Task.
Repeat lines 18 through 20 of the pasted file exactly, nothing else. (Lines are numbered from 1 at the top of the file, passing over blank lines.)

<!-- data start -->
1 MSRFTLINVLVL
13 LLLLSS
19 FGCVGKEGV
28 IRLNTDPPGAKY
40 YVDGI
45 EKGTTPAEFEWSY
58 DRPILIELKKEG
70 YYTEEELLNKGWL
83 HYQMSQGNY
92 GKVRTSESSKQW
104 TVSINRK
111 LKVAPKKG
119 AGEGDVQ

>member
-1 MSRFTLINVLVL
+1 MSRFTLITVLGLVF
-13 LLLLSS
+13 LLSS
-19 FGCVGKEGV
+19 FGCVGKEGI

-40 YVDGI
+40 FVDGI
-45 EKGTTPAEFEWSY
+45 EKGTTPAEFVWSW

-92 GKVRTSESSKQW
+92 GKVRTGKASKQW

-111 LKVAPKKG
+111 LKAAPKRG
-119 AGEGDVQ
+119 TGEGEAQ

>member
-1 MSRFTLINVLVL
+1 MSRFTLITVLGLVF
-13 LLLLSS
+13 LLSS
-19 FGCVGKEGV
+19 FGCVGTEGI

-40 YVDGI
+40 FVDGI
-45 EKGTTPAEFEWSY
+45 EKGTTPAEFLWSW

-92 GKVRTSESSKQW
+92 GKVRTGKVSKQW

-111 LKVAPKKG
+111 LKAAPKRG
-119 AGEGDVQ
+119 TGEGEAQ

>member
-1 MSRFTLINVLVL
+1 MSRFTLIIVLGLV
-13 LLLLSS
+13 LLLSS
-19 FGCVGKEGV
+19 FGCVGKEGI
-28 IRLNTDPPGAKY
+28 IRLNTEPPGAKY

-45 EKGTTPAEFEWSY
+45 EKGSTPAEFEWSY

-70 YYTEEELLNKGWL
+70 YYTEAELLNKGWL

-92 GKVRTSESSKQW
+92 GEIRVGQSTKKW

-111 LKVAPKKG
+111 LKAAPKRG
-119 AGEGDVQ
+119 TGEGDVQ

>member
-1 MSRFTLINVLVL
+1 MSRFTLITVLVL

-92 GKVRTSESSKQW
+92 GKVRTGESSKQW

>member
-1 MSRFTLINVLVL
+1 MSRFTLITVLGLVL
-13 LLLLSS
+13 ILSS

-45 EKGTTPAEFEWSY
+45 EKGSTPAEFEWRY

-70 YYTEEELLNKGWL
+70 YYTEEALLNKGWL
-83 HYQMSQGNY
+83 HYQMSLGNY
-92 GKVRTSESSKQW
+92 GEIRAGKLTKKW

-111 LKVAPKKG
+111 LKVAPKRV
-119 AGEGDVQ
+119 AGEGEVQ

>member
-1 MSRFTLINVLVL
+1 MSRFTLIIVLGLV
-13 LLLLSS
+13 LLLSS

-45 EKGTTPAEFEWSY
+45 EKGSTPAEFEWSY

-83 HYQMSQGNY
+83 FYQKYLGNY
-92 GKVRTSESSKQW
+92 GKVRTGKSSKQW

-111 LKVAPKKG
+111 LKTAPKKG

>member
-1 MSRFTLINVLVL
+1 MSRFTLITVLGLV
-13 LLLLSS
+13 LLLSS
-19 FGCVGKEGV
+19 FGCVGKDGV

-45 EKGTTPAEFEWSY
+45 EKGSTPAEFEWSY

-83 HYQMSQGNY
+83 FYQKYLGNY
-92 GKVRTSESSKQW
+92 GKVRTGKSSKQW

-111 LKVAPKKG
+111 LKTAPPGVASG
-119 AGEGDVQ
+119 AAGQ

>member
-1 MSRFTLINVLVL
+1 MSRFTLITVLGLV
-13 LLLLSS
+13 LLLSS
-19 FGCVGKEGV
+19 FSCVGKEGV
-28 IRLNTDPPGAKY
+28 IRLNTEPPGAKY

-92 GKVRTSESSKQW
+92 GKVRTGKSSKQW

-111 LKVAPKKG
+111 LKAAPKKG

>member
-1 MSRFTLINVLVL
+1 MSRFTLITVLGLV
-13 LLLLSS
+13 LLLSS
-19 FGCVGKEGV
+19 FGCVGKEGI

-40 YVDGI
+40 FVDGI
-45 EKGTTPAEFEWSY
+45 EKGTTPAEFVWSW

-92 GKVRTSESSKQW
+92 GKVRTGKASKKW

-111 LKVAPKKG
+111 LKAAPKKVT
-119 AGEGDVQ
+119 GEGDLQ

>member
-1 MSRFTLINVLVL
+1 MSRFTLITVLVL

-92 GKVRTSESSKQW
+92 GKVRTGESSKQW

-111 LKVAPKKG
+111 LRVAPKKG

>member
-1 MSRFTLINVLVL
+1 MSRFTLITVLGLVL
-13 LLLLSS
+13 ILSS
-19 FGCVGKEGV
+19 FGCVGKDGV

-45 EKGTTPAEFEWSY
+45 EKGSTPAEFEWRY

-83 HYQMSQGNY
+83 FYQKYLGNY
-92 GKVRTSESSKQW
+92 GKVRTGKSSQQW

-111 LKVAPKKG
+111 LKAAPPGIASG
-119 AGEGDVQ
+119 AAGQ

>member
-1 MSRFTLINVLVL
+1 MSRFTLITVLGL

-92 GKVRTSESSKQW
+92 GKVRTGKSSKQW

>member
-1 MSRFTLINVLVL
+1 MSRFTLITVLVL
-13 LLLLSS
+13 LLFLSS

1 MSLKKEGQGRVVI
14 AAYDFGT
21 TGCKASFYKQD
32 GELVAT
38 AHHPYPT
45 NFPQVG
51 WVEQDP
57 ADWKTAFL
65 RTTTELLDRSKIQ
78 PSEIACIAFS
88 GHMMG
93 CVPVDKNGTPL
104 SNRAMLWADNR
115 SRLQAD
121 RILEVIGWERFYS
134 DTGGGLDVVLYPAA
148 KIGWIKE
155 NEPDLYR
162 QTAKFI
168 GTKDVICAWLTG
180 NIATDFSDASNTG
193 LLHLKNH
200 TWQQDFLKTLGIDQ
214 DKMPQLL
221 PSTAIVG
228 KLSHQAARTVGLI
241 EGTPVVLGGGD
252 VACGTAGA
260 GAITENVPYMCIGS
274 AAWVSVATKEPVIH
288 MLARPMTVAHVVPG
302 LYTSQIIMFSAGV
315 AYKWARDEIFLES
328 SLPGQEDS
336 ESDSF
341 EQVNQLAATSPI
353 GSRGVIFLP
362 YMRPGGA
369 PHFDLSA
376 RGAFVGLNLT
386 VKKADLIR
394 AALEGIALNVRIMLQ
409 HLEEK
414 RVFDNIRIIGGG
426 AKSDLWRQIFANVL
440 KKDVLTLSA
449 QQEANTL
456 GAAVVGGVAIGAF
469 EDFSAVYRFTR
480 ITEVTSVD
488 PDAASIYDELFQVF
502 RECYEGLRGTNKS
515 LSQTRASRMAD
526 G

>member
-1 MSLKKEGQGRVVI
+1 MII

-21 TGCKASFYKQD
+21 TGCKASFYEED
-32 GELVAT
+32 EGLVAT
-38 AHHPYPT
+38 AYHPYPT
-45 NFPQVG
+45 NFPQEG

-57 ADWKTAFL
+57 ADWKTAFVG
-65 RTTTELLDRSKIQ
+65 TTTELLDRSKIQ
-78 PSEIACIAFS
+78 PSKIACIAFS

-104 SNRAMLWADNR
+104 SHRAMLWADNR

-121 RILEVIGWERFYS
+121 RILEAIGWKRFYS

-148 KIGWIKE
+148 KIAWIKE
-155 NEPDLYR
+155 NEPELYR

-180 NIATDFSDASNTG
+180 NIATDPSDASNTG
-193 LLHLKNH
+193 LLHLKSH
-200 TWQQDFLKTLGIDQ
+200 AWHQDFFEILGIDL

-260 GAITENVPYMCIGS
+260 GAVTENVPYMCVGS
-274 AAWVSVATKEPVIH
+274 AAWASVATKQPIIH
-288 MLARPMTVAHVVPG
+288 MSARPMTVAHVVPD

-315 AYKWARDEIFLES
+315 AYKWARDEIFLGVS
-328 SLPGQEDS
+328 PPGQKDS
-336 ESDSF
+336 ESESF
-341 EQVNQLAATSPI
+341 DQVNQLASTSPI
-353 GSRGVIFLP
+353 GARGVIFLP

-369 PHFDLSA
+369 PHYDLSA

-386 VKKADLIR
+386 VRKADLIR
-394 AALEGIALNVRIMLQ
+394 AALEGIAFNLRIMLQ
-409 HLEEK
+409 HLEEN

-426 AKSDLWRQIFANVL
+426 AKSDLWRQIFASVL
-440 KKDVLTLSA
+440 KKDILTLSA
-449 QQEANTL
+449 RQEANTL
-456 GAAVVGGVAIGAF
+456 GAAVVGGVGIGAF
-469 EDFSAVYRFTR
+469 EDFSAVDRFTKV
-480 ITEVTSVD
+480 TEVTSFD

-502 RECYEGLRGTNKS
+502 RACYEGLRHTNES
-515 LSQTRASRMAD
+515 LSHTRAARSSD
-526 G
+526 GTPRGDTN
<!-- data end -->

+13 LLSS
-19 FGCVGKEGV
+19 FGCVGKEGI